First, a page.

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Best Cancer Test: HPV vs. Pap Smear

Study Shows HPV Test Is Better Predictor of Cervical Cancer in Older Women

Better Long-Term Predictor continued...

Twenty-one percent of the older HPV-positive women with negative Pap smears developed cervical cancer or precancerous cervical lesions within 10 years, compared with just 1.7% of women who tested negative on both screening exams.

As expected, HPV infection was more common in the younger women (17%) than in the older women (3%). And the older women who tested positive for HPV tended to have more severe cervical abnormalities than the younger women.

The study is published in the Nov. 1 issue of the journal Cancer Research.

Current Guidelines

The American Cancer Society (ACS) recommends that all women begin having annual Pap test screening within three years of having vaginal intercourse, but no later than 21 years of age.

Beginning at age 30, women who have had three normal Pap tests in a row may choose to be screened every two to three years.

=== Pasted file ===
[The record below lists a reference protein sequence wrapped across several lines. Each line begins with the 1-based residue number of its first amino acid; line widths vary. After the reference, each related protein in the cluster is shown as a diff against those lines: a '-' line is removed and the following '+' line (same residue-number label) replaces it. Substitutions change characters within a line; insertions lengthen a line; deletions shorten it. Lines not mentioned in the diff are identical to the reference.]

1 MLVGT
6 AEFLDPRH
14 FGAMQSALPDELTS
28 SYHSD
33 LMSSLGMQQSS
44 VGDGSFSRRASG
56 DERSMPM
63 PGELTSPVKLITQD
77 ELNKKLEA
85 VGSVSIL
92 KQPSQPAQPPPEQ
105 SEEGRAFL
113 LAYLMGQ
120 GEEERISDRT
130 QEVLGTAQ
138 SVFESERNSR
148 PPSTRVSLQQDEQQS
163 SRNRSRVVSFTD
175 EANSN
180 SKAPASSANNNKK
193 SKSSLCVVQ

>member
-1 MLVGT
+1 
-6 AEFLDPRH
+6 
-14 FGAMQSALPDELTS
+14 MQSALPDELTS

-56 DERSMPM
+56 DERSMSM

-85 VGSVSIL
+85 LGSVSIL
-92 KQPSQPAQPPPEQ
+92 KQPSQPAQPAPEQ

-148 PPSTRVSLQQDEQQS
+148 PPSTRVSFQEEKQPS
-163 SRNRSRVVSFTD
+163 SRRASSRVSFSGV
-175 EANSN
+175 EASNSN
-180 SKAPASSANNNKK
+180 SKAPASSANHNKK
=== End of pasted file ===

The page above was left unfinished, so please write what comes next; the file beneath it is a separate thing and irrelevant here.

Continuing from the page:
Women over 30 can also opt to have a Pap test and an HPV test. But if both tests are negative, neither test should be repeated for at least three years.

ACS director of breast and gynecologic cancer Debbie Saslow, PhD, tells WebMD that the clinical evidence, including the Danish study, suggests that these guidelines are right on target.

"These are very different tests," she says. "We know that HPV testing is a better predictor of who will develop cervical disease and Pap tests tell you what is going on today."

She says Pap testing without HPV remains a very effective cervical cancer screening tool as long as ACS guidelines are followed. This is true for both younger and older women.

HPV testing can tell older women more about their long-term risks of developing cervical disease.

"A negative [HPV] test is almost a sure sign that a woman will have nothing to worry about for at least five years, and maybe longer," she says. "But if a woman in her mid-30s or 40s has two positive tests over two years, that is a good sign that something is going on, even if her Pap test is normal."

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